New Castle News from New Castle, Pennsylvania on February 6, 1939 · Page 2
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New Castle News from New Castle, Pennsylvania · Page 2

New Castle, Pennsylvania
Issue Date:
Monday, February 6, 1939
Page 2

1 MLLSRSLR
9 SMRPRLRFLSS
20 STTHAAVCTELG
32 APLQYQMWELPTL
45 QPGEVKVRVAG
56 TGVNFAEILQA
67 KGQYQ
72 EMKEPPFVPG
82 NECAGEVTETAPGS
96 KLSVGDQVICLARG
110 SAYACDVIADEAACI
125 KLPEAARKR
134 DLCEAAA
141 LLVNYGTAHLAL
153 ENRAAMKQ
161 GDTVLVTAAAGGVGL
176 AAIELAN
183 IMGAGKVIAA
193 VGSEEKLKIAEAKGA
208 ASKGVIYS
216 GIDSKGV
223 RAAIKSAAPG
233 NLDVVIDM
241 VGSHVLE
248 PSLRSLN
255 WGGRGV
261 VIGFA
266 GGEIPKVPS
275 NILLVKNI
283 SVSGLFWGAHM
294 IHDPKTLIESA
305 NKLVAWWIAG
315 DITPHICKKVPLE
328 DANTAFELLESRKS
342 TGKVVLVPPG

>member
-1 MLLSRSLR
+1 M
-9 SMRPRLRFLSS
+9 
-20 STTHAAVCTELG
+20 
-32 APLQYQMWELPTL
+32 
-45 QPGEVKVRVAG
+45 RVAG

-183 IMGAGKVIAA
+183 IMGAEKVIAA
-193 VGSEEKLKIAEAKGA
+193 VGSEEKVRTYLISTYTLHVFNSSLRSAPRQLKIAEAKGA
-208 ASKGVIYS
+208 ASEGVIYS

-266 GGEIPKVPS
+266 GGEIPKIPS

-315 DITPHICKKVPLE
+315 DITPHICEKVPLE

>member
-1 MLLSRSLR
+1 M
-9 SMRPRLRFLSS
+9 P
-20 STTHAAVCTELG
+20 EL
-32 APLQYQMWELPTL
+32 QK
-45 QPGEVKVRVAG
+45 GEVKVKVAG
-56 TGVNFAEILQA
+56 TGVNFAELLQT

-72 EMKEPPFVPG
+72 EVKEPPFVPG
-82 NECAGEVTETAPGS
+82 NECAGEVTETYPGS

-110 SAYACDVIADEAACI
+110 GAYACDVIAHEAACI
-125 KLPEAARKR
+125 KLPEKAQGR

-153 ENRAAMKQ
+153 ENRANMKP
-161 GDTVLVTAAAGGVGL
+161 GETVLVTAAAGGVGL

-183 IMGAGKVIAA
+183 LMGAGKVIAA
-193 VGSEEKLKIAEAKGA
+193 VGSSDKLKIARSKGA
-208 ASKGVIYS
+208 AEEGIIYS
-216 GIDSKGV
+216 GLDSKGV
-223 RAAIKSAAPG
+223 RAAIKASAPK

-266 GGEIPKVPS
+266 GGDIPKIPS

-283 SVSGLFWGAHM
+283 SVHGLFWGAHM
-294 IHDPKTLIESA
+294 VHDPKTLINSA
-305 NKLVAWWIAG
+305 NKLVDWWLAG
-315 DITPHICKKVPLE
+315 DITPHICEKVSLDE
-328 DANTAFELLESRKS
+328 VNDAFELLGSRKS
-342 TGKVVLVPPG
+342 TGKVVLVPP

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wo INEW UA5ILE, PA., INËW5, MUINDAY, FEBRUARY 6, 1939. Seek Showdown On Impeachment Group Seeks To Aid Miss Perkins ANNIVERSARY OBSERVED BY WOOL GROWERS (Oontlnnad Prom Pair« Ont) ners in the wocl show by R, C. Love, vice president of the Plrst National Bank of Lawrence County, in behaif Early Dismissal Of Impeach- bank _ Wool Show Winners To Be ment Charges Sought By Supporters SECRETARY WILL TELL HER STORY TUESDAY By »VII.I.I.A.M S. NEAI. I‘ •' "Htlf.'irB Nfws ¿cvice Staff ( ui I f'/pundcnt W ASHINGTON, Feb.6—tirly d i ^ m i g i of impeachment rhargps against Secretary of iJi- hfir Frances Perkins was sought ti»day by a militant group in the house judiciary committee. Wirii Secretary Perkins slated to tel! her story in person tomorrow, efioiis are expected to be redoubled to force a showdown in the committee within a week. Winners in the wool show were as follows: Merino ram fleece—W. J. Duff, first; Eaii Wimer. second and third. Merino wether fleece—D. F. Kyle, first; W. J. Duff, second Merino ewe fleece—W. J. Duff, first and second: D P. Kyle, third: Earl Wimer. fourth. Medium wool ram fleece—Pirst and second, Guy Fullerton One-half blood fleece—First and second, Robert Peebles; third, Guy Fullerton: fourth, R. D. Maxwell Three-eighths blood fleece—First, Everett Moore: second, R. D. Maxwell: third. H. A. Kyle; fourth, Everett Moore. One-quarter blood fleece—First. Wilbur T. Robison; second and third. Guy Fullerton; fourth, Everett Moore. W. J. Duff was presented the lov- Ancther faction, however, not only ing cup for the champion fine wool Is seeking additional evidence on fleece, and Guy Fullerton the cuo the charge.s of Rep. J. Parnell Tliom- I for the champion wool fleece, and as 'R' of New Jersey, but wants to Guy Fullerton the cup for the cham- await the .supreme court’s decision in the much-c.ebated Strecker case. Ready To Vote Reps. Murdock *D) of Utah and Mas.<singale <D> ot Oklahoma, it was revealed by committee members, told their colleagues in secret session that they are ready lo vote to clear M lss Perkins. The two members, with otiier support, was authoritatively said to be urging an early showdown on the ground that it is unfair to Miss P. kins to keep the impeachment charges hanging over her record. Rrp. Guycr <R» of Kansas, however, planned to demand that Chair- Marlin Dies <D) of Texas of the house un-American activitie.s committee, be invited to appear and discuss evidence given that committee relating to suspension of deportation proceedings against Harry Bridges, west coast CIO leader. He also .sought a statement by Dies on the deportation case against Strecker, an Arkansas restaurant keeper. Deportation proceedings against Bridges, Miss Perkins has said, were suspended pending the supreme court decision. pion medium wool fleece. In the afternoon, pasture improvement and growing of legumes was discussed by E. J. Walters, agono- mist of Penn State college. Fonned in 1919, the association A. H. Gilmore Dies SmUenly Veteran Newspaperman Passes Away During His Sleep Sunday Afternoon HAD SERVED AS JUSTICE OP PEACE Deaths of the Day s has 770 members and has marketed 1.178.604 pounds of wool. In the | q|q)^‘ first year of its organization. 30,000 | other papers in the south. Alexander Hazclton Gilmore, aged 72, veteran newspaper man, and late justice of the peace in Neshannoek township, passed away quietly but suddenly in his home on the Wilmington road, Sunday afternoon. Mr. Gilmore had lain down to take a nap, and when his wife went to call him at 5 o’clock, she found he had passed away. He had been in his usual health during the day and death is believed to have resulted from a heart attack. Mr. Gilmore was born in Fairlee, Vt., June 2, 1866, the son of William H. and Mary T. Gilmore. His father was adjutant general of the state of Vermont. He was educated at the Burlington, Vt., Military Academy, Johnsonburg Academy, and Dartmouth college. He engaged in the newspaper profession following his graduation, and worked on such famous pajjers as the Boston Macon. Ga., Journal and Thomas P. Brown. Thomas P. Brown, aged 75 years, succumbed at his home, 204 South Craw^ford avenue, after three days of pneumonia, Sunday morning at 2:30 o'clock. Mr. Brown was born in Scott township, son of John and Elizabeth Offutt Brown, He was an almost lifetime resident of the Harlansburg district, engaged in the agricultural work. He was a member of the Epworth Methodist Episcopal church. Surviving are his wife, Zoe Neiper Brown, three sons, Womer De- Loss Brown of Lyons. Ga., Truman H. and Sherwood Offutt Brown, of New Castle, eight grandchildren, two sisters. Mrs. Richard Ramsey and Mrs. Edward Elder, of New Castle, and four brothers, Offutt and Charles Bown of New Castle R. D. 4, and Matthew and William Brown of New Castle. Funeral services will take place Tuesday at 2 p. m in the Jos. S. Rice Co. Chapel, with Rev. Harold A. McCurdy, D. D., Epworth minister, in charge. Interment will be in Harlansburg cemetery. Friends may call at the chapel. Isaa. Davis and F. H. Downs sang "The Old Rugged Cross," and Mrs. Shearer and Mrs. Davis followed with a duet. "Good Night and Good Morning," during the services. Miss Mary Elizabeth Norris was the accompanist. GrandsoiLs of the deceased, whose names follow, were the pallbearers: David and Harry McConnell, Arthur E., James J. and Charles Dennis, and William Phillips. Interment was In Oak Park cemetery. Thomas Hilton Funeral. At 2 o’clock Sunday afternoon, services were conducted in the Marshall funeral home of Wampum in memory of the late Thomas Hilton of Chestnut street. New Castle. Rev. Braden Houk was in charge of the services, which were attended by a large number of friends. Mrs. Braden Houk and Mrs. Melvin Houk sang two touching hymns during the services, with piano accompaniment by the former. Pallbearers were James and Walter Hilton, Joseph Hairhogger, Charles Snyder, Robert Foxall and Rollie Waid. Interment was In Clinton cemetery. pounds cf wool were marketed. Last year, 66.753 pounds was pooled and sold. The banner year was 1933, when 95.547 pounds w’as pooled. FIRST MOVES IN EFFORT FOR PEACE ARE BEING TAKEN (CoBtlnnad From Fag* O b «) SPREADING WATERS FROM OHIO RIVER FLOOD BIG AREAS arms and took refuge in concentration camps. More than 40,000 soldiers had crossed into France up to noon today, according to announcement in Paris. (CoBtlBn«a From Fag« On«) towns on rivers feeding the Ohio in Southeastern Kentucky. Mountain torrents gathering from heavy rains and meliing snow swamped numerous small communities, which were digging out of the silt and debris a.s the waters receded today. In Beattyville the three forks river reached 45 5 feet, late last week, the highest at that point since 1890. Predictions that the flood m the lower Ohio would not reach 1937 proportions were based chiefly on word from up river that the water was ialiing ail the way from Pittsburgh to Wheeling. It w'as still rising slightly at Cincinnati where the 45-foot level was reached last night with the expectation that a 56-foot crest would be hit. Flood stage in Cincinnati is 52 feet, but even at seven feet below that 500 tamliifcs were instructed to leave their lowland homes. Radio stations broadcast an- Paris Confirms Report Paris, Feb. 6.—The foreign office today confirmed that peace overtures have been started with Insurgent Generalissimo Francisco Flanco through British and French diplomats in Spain. Possibility of a truce w’as discussed at a private conference at Perpignan yesterday among President Manuel Azana and Foreign Minister Julio Alvarez Del Vayo of Spain, Ambassador Jules Henry of Prance, and Charge D’Affaires R. C. Stevenson of Britain, the foreign office said. The Spanish delegates explained "under w’hat conditions they would accept an armistice with Gen. Franco." whereupon the conditions were forwarded to Francos headquarters at Burgos. Coming to New Castle 26 years ago. he worked on both the New Castle News and Herald, before leaving the profession. For twelve years he .served as justice of the peace in Neshannoek township, retiring two years ago. He was married in 1909 to Lillian Wilmont. of Lowell. Mass., who survives. with a niece. Mrs. Dorothy Robison, of Springfield. Mass. He was a member of the Trinity Episcopal church. Funeral services will take place Tuesday afternoon at 2:30 o'clock from the R. L. Boyd Funeral Home, with the Rev. Philip Pearson m charge. Burial w'lll follow in Csus- tleview- cemetery. Mrs. Gilmore will be at the Boyd FLineral Home this evening to meet friends. Mrs. George D. Glosner. Mrs, George D, Glasner, formerly of New Castle R. D. 3, died Sunday night at the home of her son- in-law and daughter, Mr. and Mrs. E. E. Holy, 341 Fairmont avenue, Warren, O., after a long Mrs. Glosner had lived in Warren for the past two years. She leaves her hu.sband and a number of children, among whom is a son in New Castle, D. E. Glosner. She was 74 years of age. Funeral Of Miss Norge. A large gathering of saddened friends and relatives attended the funeral of Miss Annie Norge of Big Beaver township, in the First Pentecostal church of Wampum, Sunday afternoon at 2 o’clock. Many beautiful flowers surrounded the casket. Rev. Alfred Bunny conducted the sad last rites. The Ferranti sisters sang three appropriate hymns, with Mrs. Clair Houk at the piano. Pallbearers were Francis and James McChesney, Harold and Raymond Householder. Charles Boyer and Anthony Martin. Burial was in Oak Park cemetery, New Ca.stle. SEND ALL YOUR CLEANING TO ONE RELIABLE PLANT! co^' SERVICE For plain garment« about which you are not quite «o particular. CALL FOR AND DELIVER or CASH and CARRY JUST PHONE 885 75 SERVICE Including NU-LIFE Texturizing —gives your garments the smartness, life and iustre of NEW clothes. C A iri? 1 CM CASH and CARRY ON OAVJb loyo SERVICE “THE OUTSTANDING CIÆANERS and DYERS » PA NEWC OBSERVES Funeral services will be conducted at the home where she died, on Richard Grlnnen Funeral Wednesday afternoon at 1 o'clock. | At the Marshall funeral home in Interment will be in Crowm Hill: Wampum Saturday afternoon at two to back out of the alley that he had just entered to permit a line of au; tomobiles to come out. Although I he wa.s on the wrong side of the j street, the driver would not move, j :|î j K * I Many person.s are under the im- pre.ssion that the large leMer.s *‘.N. C." on airplane wings preceeding the license number de.signate that the plane is from thi.s city. How- Mrs. Gormley To Be Guest Speaker Today cemetery, Warren, O. Eight Children Burned To Death In Two Big Fires Mrs. Walter S. Cher. Mrs. Minnie Ubcr, aged 55 years, wife of Walter S. Uber of 10 East Laurel avenue, died Sunday morning at the home of her sister, Mi-s Helen Gearhart, in Akron. O., where she had been staying for the past three weeks. Mrs. Uber, In 111 health all winter, became worse sliortly after anival in Akron and had bwn confined to bed ever since. She was born in Pulaski, daughter of Daniel and Eliza Gearhart, and passed her lifetime in New Castle and LawTence county. She was a member of the Highland U. P. church. Surviving are her husband, one daughter, Ethel; one .son, Walter j Scott Uber Jr.; four sisters. Helen Gearhart. Mr.s. Alice Rhodes and Mrs. Charles Smith of Akron. Mrs, Jessie Simpson of Pulaski, and two brothers, Warren and Grove Gearhart of Pulaski. The body Is being brought to Newcastle this afternoon. It Is believed Saturday morning at 9 o clock o’clock, services were conducted in memory of a long-time Wampum resident, the late Richard M. Grinnen. A large number of friends attended and there w-ere many beautiful flowers. Rev. C H. Frampton, pastor of the Wampum Methodist Episcopal church, was in charge. Mr and Mrs. Curtis Hardy, accompanied at the piano by Miss Dcs-othy Conner, sang two beautiful selections during the rites. Pallbearers were Wayne, Elmer and Earl Grinnen. Jack Fye. Robert Leight and Russell Mohr. Interment w-as in Clinton cemetery. (CoBtlBii«4 From F«a« O b «) been dLscassed frequently in recent vear.s, but necessity of putting in the storm sewer ha.s cau.‘'ed delay in actuallv considering steps for the project. J|i s}e s|e Plans for establishing a fire department in East New Castle is a progre.'^.sive step for that suburban district, and will provide fire protection that ha.s long been needed. Several other districts sun-ounding the city may follow- the action of the Shenango township residents, it is reported. * * ♦ This Week in History: Feb. 5. ninety-ninth anniversary of birth <1840» in Singersville, Maine, of Hiram Stevens Maxim, who gave the world the greatest destroyer of hu- Mr.-. Harrv L. Gormlf-y, prominent womens club leader, will dis- CU.S.S the part that New Castle wom- ever the ‘ C” mean.s that the ship en can play in the Greater New carrie.s a government, and the “N” mean.s that tlie plane may fly over any country. Plane.s carrv- ing solely the "C ’ can only ily In the United States. Ca. rle As/ociarion in a talk over WKST thLs aiteraoon at 5:45. Mrs. Jame.s A. Rugh will be the vocalist. OUier daily Greater New- Castle^ will bf at noon on Tues- dav and Thun^dav and at 5:45 on Wednesday and Friday. The Saturday program will be from 5 to 6 p m. Feed Mill Burns i^“®"Q‘yRev.C.rAiexaiMler nnternal'n-Tl F r-.ic«'* fY * _ fL ■ ERIE. Pa . Feb. 6.—The Union K 6 S 1 SHS AS I EStOr Coal and Supply company’s feed mill at nearby Union City burned to the ground yesterday, causing Rev C. L. .Alexander has resigned damage estimated today at $60,000. as pa.<iror of the Union Baptist The still-.smouldering ruins re- church after more than two years minded firemen of their grim, all- of service. (liitrrnationiil X^ws .Sfin icf l NEW YORK, Feb. 6—Eight children perished in fires in New York and New Jersey last night and early today. The four young children of Mr. that funeral .*:ervice.s will be con- and Mrs. James O. Perkins were ducted Wednesday at 2 p. m. in the Interment .At Oak Park. ¡man life ever d^vl^ed. the "machine This afternoon at 3 o’clock, the ‘years ago*, late Mrs. Genevlell Gordon, day battle during which they w-ere hampered by low- water pre.ssure and the threat that the flames would spread to tw-o adjacent fur- Y’'oimg.stPW'n, O.. will be interred in Oak Park cemetery, New Castle. Services were conducted in Youngstown at 1:30 o’clock. Giamarlno Funeral High of requiem was cele- qj George J. Gould, capiiaiist and rail- ^iture plants and a gas station, road magnate born in New York City; Feb. 7, 1598, Don Juan de Onate left Zacatecius, Mexico with 150 families to make first w-hite .settlement in what Is now United States in New Mexico; Feb. 7, 1800. Millard Fillmore, thirteenth president born m Cuyahoga-co. N. Y.; The church had a progressive tw’o years under his leadership. Quite a number of new members were added to the roll, and all financial obligations were met. brated for Mr.-!. Carmen Glamarmo ppj, 7 jgij, chaVle.s Dickems born Marriage License Applications I suffocated at Springfield, N. J., -f I when an exploding oil heater .set f I their small frame house afire. The I ' .................................. ♦ s B Leyde mortuary-, Highland at Winter. Walter Venable ...................Warren, O. Ina Johnson, 406 Lincoln Ave... ..........................................New Castle Hàrvcy J. Young.................Warren, O. Doris Bridgens.......................Niles, O. William M. Higgs..... .Struthers, O. Alice J. Namie...................Poland, O. parents attempted to reach the children, but were driven back by the fire. Robert M. White Robert M. White, aged 11, of Es- peyville. Craw'ford county, passed in the Holy Cros.i church. West Pittsburg. Rev. Fr. Boyles was the celebrant. in Poi-tsmouth. England; F’eb 8. 1829, JuIp.s Verne, famous Fiench writer, born; Feb. 8. 1793, William Harn.*;on. ninth president, serving fi Tlie four small negro children of away in the Greenville hospital Sun- Mr. and Mns. William Clay, alone day evening. in their apartment in Harlem, died early today when they set their bed afire by playing with matches while their parents were away. nouncements to set at rest flood ' Ed Smith, laborer Campbell, O. fears for the general community and stated that there was no cause for any w-idespread alarm. When slicing the yolks of hard- boiled eggs, wet your knife before cutting each slice. The yolk will not crumble so easily. Anna Lee Henderson.Campbell, O. Fred Joseph Valle, 212 Stewart Place .............................New Castle Frances Angeline Nigro, 510 South Jefferson St...New Castle The News By Mail. One Year. $5.00 Governor James Delays Message On State Budget He is survived by his parents. Mr. and Mrs. Charles J. White; one sister, Mrs. Lydia White Sanko. Espey- vilie, and nis grandmother, Mrs. H. Moore, Espeyville. High School Play Contest On Tonight Interment was made in St. Vitus onlv one month, born in Berkeley, cemetery. va ; Feb. 9. 1861. Jefferson Davu^^. 53. chosen pre.sident of the Confederacy; Feb 10. William Allen White, noted editor of Emporia. Kan."as. is 71; Feb. 11, 1847, Thomas Alva Edison bom in Milan. Ohio. >f< An obstinate driver, who refused to admit that he was in wrong, badly tied up traffic in .^pple alley, Saturday night. The driver refused SCIENTIFIC EYE EXAMINATION Tonight m the Provincial thea- ^ ^ , tre at the corner of Washingtcn and Funeral services will be conducted Beckiord streets, the play sponsorrd on Wednesday o’clock. afternoon at 2 by the Provincial Players gets under way with New Wilmington, Shp- nango and Princeton high schools ‘'‘A'h'ci^t®or‘f7’end.s and relatives ('Internatlon.'i! X>w? .Servlcp) HARRISBURG, Feb. 6.—Gov. Arthur H. James' budget message outlining the fiscal policies of the administration for the ensuing biennium will possibly be delayed for another w-eek, it w-as said today. Originally slated to be delivered tonight as the legislature convenes for the sixth week of activity. Gov. James remarked it was "hardly possible" that the budget will be ready | nieinbers this week, although he had hoped to have it ready by tonight. Tax and financial measures are being held in abeyance pending the message. attended the funeral of Thomas i Vernon McClurg of 462 Croton ave- ' nue on Saturdav aftemcon t 2 o’clock. The services were conducted by his pastor, Rev. J. Calvin Rc^e, of the Second United Presbyterian church, in the home of his grandparents, Mr. and Mrs. J. V. Hamill, 504 Croton avenue. Tlie following members from the McClurg youth's Sunday school class served as the active pallbearers: Carl Alexander, Charles Dunlap. Fred Baxter, Elmer Miller, Edward Baxter, Norman Peters. George Waters and John Ray Parker. Other of the class served as 16 YEAR OLD YOUTH MAKES SOLO FLIGHT Its' Bltt* com« tnorottS^ litiow «« 'rYh’ . tioo o< .esto««»“ ot 129 "ir/““'“'*” (OoBtlBBed From F«g« O b «> months ago the pilots held a party in his honor and presented Paul With his government student permit. Since that time Paul has been taking advantage of every spare moment and flying. Paul has a thorough knowledge of airplanes. He is able to dismantle the motors and completely overhaul them, to the satisfaction of the mc»t exacting taskmaster. All of this information was learned from Wilson and by working on the planes at the port. To make his first solo flight Paul was somewhat handicapped by the snow at the airport, but this did not seem to make much difference. South Side Board Meets On Tuesday Tuesday evening at eight o’clock in the office of Alderman B. J. Biondi, East Long avenue, South Side Board of Trade members will gather for their monthly meeting, President Harold Lebo announced today. — ■ . 4 - — ----EXCHANGE CLUB I I New Castle Exchange club mem- ! bers will be addressed by Gene I Nolle tonight at 5:45 o’clock, when they gather in The Castleton for their weekly dinner meeting. ] The New« By Mail, One Year, $5.08 pallbearers. The follow’ing band members, in uniform, served as the guard of honor: Henry Grooms and Carl Sherer, from the high school band; John Davies and William Glitch, from the American Legion band. Interment was made in Graceland cemetery. Gordon Richards Funeral. Services for little Gordon Kinley Richards, year-old son of Mr. and Mrs. William Richards, were conducted from the home on Sumner avenue, Sunday afternoon at 3 o'clock. Rev. Charles H. Heaton, D. D., pastor of the First Baptist church, was the minister in charge. A large number of family friends were present. Many beautiful flowers had been sent in memory of the beloved little boy. Pallbearers were Thomas Richards, Alfred RichaiUs, Jimmie Mead and Lawrence Cromìe. Interment w-as in Graceland cemetery. W. F. Rutter Funeral Funeral services for the late W. F. Rutter of 611 Sampson street, i well-known former local business- i man, were conducted Sunday aft-1 ernoon at 2:30 o’clock from the Jew. S, Rice Co. chapel. | Rev. William V. McLean, pastor of * the First Methodist Episcopali church, was in charge. j The pallbearers were Alex Me- ! Callen, Harry Black, Samuel Reed, | William Reed. Clair Leidy and Ce- | cil Houk. Interment was in Oak Park cemetery. ; Six high schools in the county are : in the contest, the players selecting I their cwn preseniation.s and each I competing for the honor of w-inning first place. The cast for the Wampum high ! school was announced today. Their j play is "The Nurse" with the fol- ■ lowing Johnny—Verno .Wright. Harold—Keith Herbert, j Nurse Cunningham — Dorothy Beatrice. ; Mr.«'. North—Virginia Montozzi. i Daughter— Dorothy Leicht. Student director—Lorraine Win' 2Ptt. _ .. 4 , _ FORMER RESIDENT HERE I FROM TULSA, OKLAHOMA Richard Crawshaw. formerly a re.sident here, who attended the schcols in the city and who moved to Tulsa. Okla., 17 years ago to take up residence, has arrived here for a vbit. He I.s visiting at the residence of his daughter, Mr.s, W. J John.son 605 Highland avenue, and expec-s to remain for several weeks. Still Coughing? Even II other medicine has failed, don’t be discouraged, try Creomul- sion. Your druggist Is authorised to refund your money If you are not thoroughly satisfied wl^ the benefits obtained from cither trial or large size, Creomulslon is one word, ask for it plainly, see that the name on the bottle Is Creomulslon. and you'll get the genuine product and the relief you want. (Adv.) EASY TERMS COME IN TODAY! Your Glasses Are They Modem? Your clothes are comfortable, well- fitted and IN STYLE . . . but what abou' your glasses? Do they fit com- fori ably? Are they "right" for your eyes . . . and arc they MODERN? See Dr. Rosenthal for glasses of quality and style, at most reasonable prices. nm. B. I. ROSENTHAL TXS OPTOMSTmXST. TELEPHONE 60. Or««r Bldf., V lE«rc«r St. (3rd. Floor). **THS XOMZ OF QUA1.ZTT aX.ASSBS.^ CREOMULSION For Coughs or ChesI Colds RHEUMATISM RILIIVI FAIN IN FIW MINUTIB To rrlieve the torturing pain of Rheumatism, Neuritis, Neuralgia or Lumbago, in a Doctor’i formula NURITO. Dependable—no opiates, no narcotics. Does the work quickly—must relieve cruel pain, to your oatisfaction in a few minutes or money back at Druggist s. Don’t luflfcr. L^te NURITO on this guarantee today. Funeral Of Mrs. Dennis. Funeral services for Mrs. Mary Jane Dennis were conducted from the home of her daughter, Mrs. Harry McCJonnell. Galbreath avenue, on Saturday afternoon, w-lth Rev. Thomas B. Shearer of the Central Christian church in charge. Rev. and Mrs. Shearer, Mrs. VALENTINES For Young and Old Comics, as well as the more sentimental kind. Cards for mother and dad, sis, brothers, husband, wife and sweetheart—^and not to forget the children. 1 to 1 Each Talking Valentines tSc Bach Castle Stati8nery Ca. 24 North Mercer SL ANNIVERSARY WATCH Value.s never before offered for less than $24.75 siNow Choice of Indies’ and Men's Watches. This offer ends March 18. JESSE N. KERR Dependable Jeweler 5 North Mill St. «MUlIfl«« MtM««a Anticipating every need typifies our sincere desire to furnish complete funeral services. Our prices are no higher; they are even lower when quality of service is considered. JOSEPH B. LEYDE MORTUARY Highlsnd at Winter Phone 6t EYES EXAMINED No Appointment Necessary (Hasses Furnished Within One Hour Broken Lenses Duplicated 8R.J.B. NIELSEN OPTOMETRIST *'On Public Square** WYATT R. F unirai CAMPBELL Director New Castle, Pennsylvania 316-320 East North Street Phone 66 New Wilmington. Penna Neshannoek Avenue Phone 60 FAITH Other cities and communities have been calling our educated men to high positions for a long time. Now our Government at Harrisburg has picked two of our citizens to help conduct the affairs of the state. We wonder If New Castle will realize this fact, and when needing good men to fill high positions call them from ^>ur own community, and not send outside for them. W> are certainly proud of citisens like Mr. Roger W’. Rowland and Mr. I. iJimont Hughes, and we should feel highly honored that our State Government has selected these men for the responsible positions that they have been appointed to. This should be a great incentive for our younger generation to try and follow in their footsteps. CAMPBELLS SINCE 1898 WE DO NOT LEND OR REM OCR CHAIRS— THEY ARE FOR Fl'NERAL WORK ONI V HAVE YOU THE UTTERMOST FAITH IN FUNERAL DIRECTOR? VOUR